However, it can result in pricing that’s inappropriate for your business. Notably, there’s a good chance that the prices you’re copying from your competitors are based on their business expenses, which can be extremely different from yours.

As such, guesswork pricing is mathematically dangerous and could even result in your business gaining little to no profit.

So, are there any other options?

As mentioned in the introduction, pricing is subjective. However, this has nothing to do with your subjectiveness as the business owner but with the customers’.

Therefore, when determining a price for a product for sale (whether it be for retail or wholesale), we recommend using what’s often referred to as “value-based pricing”, which we discuss in detail in the next section.

Calculating Wholesale Rate Using Value-Based Pricing

A type of pricing model strategy, value-based pricing involves conducting thorough research to determine the price the market is willing to pay for a product. This insight is then cross-checked with the costs incurred by your business. By aligning market demand with your business costs, value-based pricing aims to establish a pricing strategy that optimizes profitability while delivering perceived value to customers.

In short, this method combines the market’s insights with your knowledge of your business costs to determine your product’s wholesale rate.

However, before you use value-based pricing to determine your product’s wholesale rate, we highly recommend positioning said product somewhere in the top third of the market. This allows for bigger profit margins and more flexibility when it comes to discounting prices later. The only time not to employ this strategy is when the top third of the market is already oversaturated with other businesses trying to do the same thing.

With that in mind, here are the steps you must take to use value-based pricing.

Step 1: Gather customer feedback

Customer feedback is essential in determining wholesale rates. Therefore, give real consumers the opportunity to experience your product first-hand.

Place significant emphasis on understanding how to enhance the perceived quality of your product. Remember: higher quality often translates to a higher price and improved profit margins.

Step 2: Audit the competition

Conduct a thorough market survey and put all the data you’ve gathered about your competitors in a spreadsheet.

Create a graph that shows where each competing product sits price-wise in the market from lowest to highest.

Assess the “value” positioning of competing products on the graph, as this can help you make further comparisons. Determine whether they’re positioned in the high-value or commodity segment and whether they’re targeting up-market or down-market.

Based on your understanding of the overall market, develop an initial pricing estimate by considering where your product falls in terms of value.

While we recommend aiming for the top third as it offers greater flexibility, pricing strategy remains subjective. Your approach may involve positioning your product as a more affordable commodity, so consider incorporating this into your pricing considerations.

By the end of this step, you should have a rough price range for your product.

Assess the competitive landscape of your market to understand your product's perceived value.

Step 3: Cross-check against the cost of production

While value-based pricing is influenced by market perception and perceived value, it’s important to balance it with business sensibility. Verify that your pricing covers the cost of production so that you can ensure a reasonable profit margin.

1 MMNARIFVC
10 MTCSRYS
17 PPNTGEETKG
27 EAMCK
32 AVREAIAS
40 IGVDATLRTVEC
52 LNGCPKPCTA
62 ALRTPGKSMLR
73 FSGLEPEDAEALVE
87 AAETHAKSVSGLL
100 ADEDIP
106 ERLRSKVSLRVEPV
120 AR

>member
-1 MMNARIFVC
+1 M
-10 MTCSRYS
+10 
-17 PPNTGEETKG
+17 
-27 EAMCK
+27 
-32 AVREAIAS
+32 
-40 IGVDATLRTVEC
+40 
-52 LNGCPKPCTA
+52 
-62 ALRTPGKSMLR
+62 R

If necessary, you can use the cost-based formula to work backward and establish the minimum price required to cover production costs. Assess the viability of the price you’re considering.

Ideally, your price should be around double the cost of production. If the market allows for a higher price, that would be even more advantageous.

Again, this will depend on your business, your desired market positioning, and your ability to bring the product to market cost-effectively.

Also, keep in mind that pricing below double the cost of production may prove challenging to sustain. To address this issue, explore opportunities to reduce costs or enhance perceived value.

Step 4: Formulate your wholesale rate

When catering to wholesale customers, it’s crucial to offer substantial discounts that allow them to generate profits as well. Therefore, ensure you offer a great deal that will be a win for your wholesale customers.

However, at the end of the day, you’re in this business to make money. Thus, your pricing structure must include profit margins, even at the wholesale price point.

With a retail price set at 2 to 4 times the cost of production, there is ample room to support the wholesale business.

If possible, we recommend setting a wholesale price of around 40% off the retail price. This allows both you and your wholesale customers to have up to 30% off the retail price that you can use for promotional activities.

If you’re considering having multiple levels of wholesale, avoid exceeding a discount of 50% off the retail price. Additionally, ensure that you have minimum order quantities in place to cover unit costs, fixed operating expenses, and labor costs effectively.

Avoid setting a wholesale rate that exceeds a discount of 50% off the retail price.

Is value-based pricing right for your business?

Value-based pricing can be an effective pricing model to determine your wholesale rates. Since this strategy factors the value your customers place on your products, you can set wholesale rates that resonate with their expectations. This can lead to increased customer satisfaction and loyalty. 

While this is the case, it’s critical to consider if it aligns with your business goals and available resources. Implementing a value-based approach will require in-depth customer research and analysis of their perceived value. It can also require continuous market monitoring to ensure your pricing remains competitive.